Matthew Green, an academic at the Johns Hopkins Information Security Institute who’s worked on developing privacy-preserving cryptographic protocols, had this to say, after noting that he is not a lawyer and cannot speak to any of the legal issues:
In my opinion, the algorithms used by Dentrix aren’t really encryption, and shouldn’t be called encryption. I think it’s a lousy idea to use obfuscation algorithms that can easily be reversed, and even more dangerous to call them ‘encryption’ which might be misleading.
And Michael Ramirez, a former Department of Defense security architect who has a special interest in security for programs and apps for HIPAA-covered entities, responded:
“Encryption” claims should largely be looked at in the same light as clinical studies- any reputable findings should verifiable, repeatable, and (most importantly) peer-reviewed. Until then, any claimed benefit should be relegated to the equivalent of “encryption homeopathy”- it may make you feel better, but there’s little reason to place much stock in any specific claim. Indeed, FIPS 140-2 (Appendix A) was created to identify and certify encryption algorithms (and help agencies avoid encryption snake-oil).
Looking in detail at the available documentation, a couple of things are clear:
- Data “camouflage” appears to be little more than a purposefully obtuse encoding scheme. Within their developer documentation, they reemphasize that “It should be noted that any c-treeACE client can access camouflaged files unless a hidden key is provided …” This benefit of this protection is, therefore, based purely on scarcity and is dependent on how they control access to the c-treeACE clients. This is equivalent to claiming the data on your hard drive is protected because you use a Linux-specific encoding scheme when I use Windows or a Mac.
- It likely does not rise to the level of HIPAA Safe-Harbor- “FairCom designed its proprietary Data Camouflage algorithm for speed and efficiency, focusing on minimizing performance loss.” Keys are embedded, static, and shared- meaning that it likely fails to meet the the HHS encryption safe harbor requirements, specifically SP800-111: “Organizations should ensure that all cryptographic keys used in a storage encryption solution are secured and managed properly to support the security of the solution.” The use of this option is a conscious trade of security for performance/convenience. It certainly fails all of the security best practices, such as the Cryptographic Storage Rules guidance provided by OWASP.
In general, obfuscation is somewhat controversial topic with security and cryptography experts. Much like the “alternative medicine” debate, there are undoubtedly some benefits when used in conjunction with traditional, verified approaches. But because it can also quickly provide a false sense of security and may make people less likely to pursue tried-and-true solutions, some believe it only confuses potential users and implementers.
So it seems that my concerns about describing the system as providing “encryption” and possibly leaving covered entities with a false sense of security has some basis. But of course, the camouflage is only one issue. The other issue is the hard-coded password.
Exploiting a Known Vulnerability to Access Patient Data
Apart from the issue of what you call it, Dentrix G5 has a second and unremedied vulnerability whereby an attacker can access the patient database if they have knowledge of the hard-coded internal-database password that is shared across different customers’ installations. That vulnerability was reported by CERT to Henry Schein in November 2012. In response, Henry Schein issued HotFix 1 in February 2013, which supposedly remedied the problem. But according to Justin Shafer, it didn’t. And neither did Hot Fix 2.5, he claims. The spokesperson I talked to informed me that HenrySchein Dental is working closely with FairCom to close that hole/fix that vulnerability, but in combination with the other issue, the overall security for patient data at rest seems quite concerning to this privacy advocate.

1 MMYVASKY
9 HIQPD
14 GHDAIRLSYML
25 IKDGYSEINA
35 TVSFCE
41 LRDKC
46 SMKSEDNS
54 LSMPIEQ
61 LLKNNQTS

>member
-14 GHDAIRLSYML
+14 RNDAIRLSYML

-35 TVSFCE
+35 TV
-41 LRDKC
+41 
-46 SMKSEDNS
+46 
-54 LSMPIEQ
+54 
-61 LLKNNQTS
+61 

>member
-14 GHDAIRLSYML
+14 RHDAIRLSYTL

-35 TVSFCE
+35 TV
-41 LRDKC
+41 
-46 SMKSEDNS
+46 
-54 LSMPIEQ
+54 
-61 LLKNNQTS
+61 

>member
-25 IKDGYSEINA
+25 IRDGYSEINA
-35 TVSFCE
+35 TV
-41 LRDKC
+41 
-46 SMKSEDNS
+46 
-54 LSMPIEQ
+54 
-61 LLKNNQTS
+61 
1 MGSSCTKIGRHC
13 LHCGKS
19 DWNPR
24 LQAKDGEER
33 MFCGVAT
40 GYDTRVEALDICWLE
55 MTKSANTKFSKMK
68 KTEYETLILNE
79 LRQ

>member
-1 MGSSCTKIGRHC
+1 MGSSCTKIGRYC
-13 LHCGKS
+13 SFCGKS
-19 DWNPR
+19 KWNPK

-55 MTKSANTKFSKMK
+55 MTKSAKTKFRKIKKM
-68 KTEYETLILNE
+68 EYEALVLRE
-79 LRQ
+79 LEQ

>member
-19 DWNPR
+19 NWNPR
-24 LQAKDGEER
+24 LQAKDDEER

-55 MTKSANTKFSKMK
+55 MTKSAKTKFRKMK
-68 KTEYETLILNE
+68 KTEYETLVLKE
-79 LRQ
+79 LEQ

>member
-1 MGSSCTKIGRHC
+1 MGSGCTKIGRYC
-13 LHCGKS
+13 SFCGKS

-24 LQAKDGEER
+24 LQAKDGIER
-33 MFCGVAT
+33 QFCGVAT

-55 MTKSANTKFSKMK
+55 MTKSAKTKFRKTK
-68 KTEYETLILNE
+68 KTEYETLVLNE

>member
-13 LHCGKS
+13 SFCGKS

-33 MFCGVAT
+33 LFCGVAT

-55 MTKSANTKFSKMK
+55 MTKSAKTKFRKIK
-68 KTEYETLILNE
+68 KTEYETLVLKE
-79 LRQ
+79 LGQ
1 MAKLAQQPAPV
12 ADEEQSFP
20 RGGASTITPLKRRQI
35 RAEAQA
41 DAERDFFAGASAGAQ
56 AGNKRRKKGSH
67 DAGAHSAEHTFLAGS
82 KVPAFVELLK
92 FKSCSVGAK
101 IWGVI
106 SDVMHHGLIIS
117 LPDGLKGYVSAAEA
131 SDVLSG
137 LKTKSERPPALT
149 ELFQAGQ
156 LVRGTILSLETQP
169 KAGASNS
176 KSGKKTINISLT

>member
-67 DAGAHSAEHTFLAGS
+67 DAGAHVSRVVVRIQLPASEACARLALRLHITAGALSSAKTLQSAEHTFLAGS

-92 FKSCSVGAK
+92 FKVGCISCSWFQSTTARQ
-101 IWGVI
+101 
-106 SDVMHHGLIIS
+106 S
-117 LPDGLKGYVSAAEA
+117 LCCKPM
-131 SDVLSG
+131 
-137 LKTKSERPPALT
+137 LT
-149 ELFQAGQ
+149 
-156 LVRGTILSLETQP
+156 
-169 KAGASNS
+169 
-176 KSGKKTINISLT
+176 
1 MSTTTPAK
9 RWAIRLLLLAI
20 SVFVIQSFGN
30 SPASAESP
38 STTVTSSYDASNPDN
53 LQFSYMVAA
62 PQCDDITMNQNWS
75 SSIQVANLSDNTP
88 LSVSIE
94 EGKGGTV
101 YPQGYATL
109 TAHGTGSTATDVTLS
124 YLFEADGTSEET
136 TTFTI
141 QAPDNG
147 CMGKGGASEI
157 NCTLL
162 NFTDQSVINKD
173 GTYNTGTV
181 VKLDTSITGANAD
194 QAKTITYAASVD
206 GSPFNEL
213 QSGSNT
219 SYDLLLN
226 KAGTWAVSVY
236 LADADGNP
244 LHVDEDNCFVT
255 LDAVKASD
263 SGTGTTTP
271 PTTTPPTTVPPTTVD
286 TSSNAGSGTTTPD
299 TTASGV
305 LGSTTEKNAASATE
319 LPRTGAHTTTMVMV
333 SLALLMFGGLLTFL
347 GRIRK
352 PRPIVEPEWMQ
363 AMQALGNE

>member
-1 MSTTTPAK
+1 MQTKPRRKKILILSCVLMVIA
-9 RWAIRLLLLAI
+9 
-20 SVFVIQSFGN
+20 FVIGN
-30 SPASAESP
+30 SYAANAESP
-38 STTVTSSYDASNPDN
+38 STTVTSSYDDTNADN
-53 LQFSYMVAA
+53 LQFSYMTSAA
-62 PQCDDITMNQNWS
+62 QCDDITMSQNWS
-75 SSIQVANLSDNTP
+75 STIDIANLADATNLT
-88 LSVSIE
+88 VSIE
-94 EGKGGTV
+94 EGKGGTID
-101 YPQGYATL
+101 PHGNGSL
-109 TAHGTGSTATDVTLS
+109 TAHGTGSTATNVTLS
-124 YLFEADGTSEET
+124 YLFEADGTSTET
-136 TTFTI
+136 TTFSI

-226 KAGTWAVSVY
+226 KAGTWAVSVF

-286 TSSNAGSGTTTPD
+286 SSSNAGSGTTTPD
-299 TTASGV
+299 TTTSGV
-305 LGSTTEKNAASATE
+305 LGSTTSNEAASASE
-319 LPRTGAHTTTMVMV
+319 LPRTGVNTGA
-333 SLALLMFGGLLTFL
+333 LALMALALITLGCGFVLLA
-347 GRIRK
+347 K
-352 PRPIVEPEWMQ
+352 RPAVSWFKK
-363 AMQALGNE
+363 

In my conversation with the Henry Schein representative, I made certain recommendations that I will repeat here:
1. Change literature on the Dentrix website to be clearer/more transparent about the level of security Dentrix provides for the patient database at rest.
2. Offer helpful resources on their site so that potential customers who are not tech savvy will have a better sense of some of the other elements they will need to address or incorporate to achieve HIPAA compliance for technical and administrative safeguards. In my opinion, it’s not enough to say a product will help achieve HIPAA compliance without at least pointing out some of what it doesn’t help with or what’s missing.
3. Use – or at least give customers the option to use – AES encryption, which, based on my understanding, FairCom did and does have available, but Dentrix chose not to use or make available as a feature. And of course, and as they acknowledge and are working on:
4. Allow customers to set their own root password. Concerns about customers who might wind up locking up their database and forgetting or losing the key is not a justification for hard-coding a default login across installations, which is a well-known security risk.
To be clear: I am not saying HenrySchein Dental is doing anything worse than any of their competitors. They believe they are in the forefront and will continue to be a leader in the development of office practice management systems for the dental profession, and I do not doubt that. All I’m saying as a privacy advocate is that I’m concerned about the existing security for data at rest in G5 and I think Dentrix needs to be much more transparent with covered entities about its data security limitations while it strives to close existing vulnerabilities and improve its product. Because if the dentists don’t understand what they’re not getting, it is the patients’ data that will be at risk.